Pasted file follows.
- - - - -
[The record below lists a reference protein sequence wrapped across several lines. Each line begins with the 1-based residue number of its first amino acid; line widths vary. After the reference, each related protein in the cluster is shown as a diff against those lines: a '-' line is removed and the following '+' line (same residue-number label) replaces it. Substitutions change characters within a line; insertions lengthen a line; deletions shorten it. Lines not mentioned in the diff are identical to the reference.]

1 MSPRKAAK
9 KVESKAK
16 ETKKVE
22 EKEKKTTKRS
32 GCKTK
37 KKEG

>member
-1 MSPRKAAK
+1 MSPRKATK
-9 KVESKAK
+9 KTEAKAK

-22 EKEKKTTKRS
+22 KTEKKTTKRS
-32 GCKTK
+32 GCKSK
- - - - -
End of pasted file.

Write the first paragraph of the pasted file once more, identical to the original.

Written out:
[The record below lists a reference protein sequence wrapped across several lines. Each line begins with the 1-based residue number of its first amino acid; line widths vary. After the reference, each related protein in the cluster is shown as a diff against those lines: a '-' line is removed and the following '+' line (same residue-number label) replaces it. Substitutions change characters within a line; insertions lengthen a line; deletions shorten it. Lines not mentioned in the diff are identical to the reference.]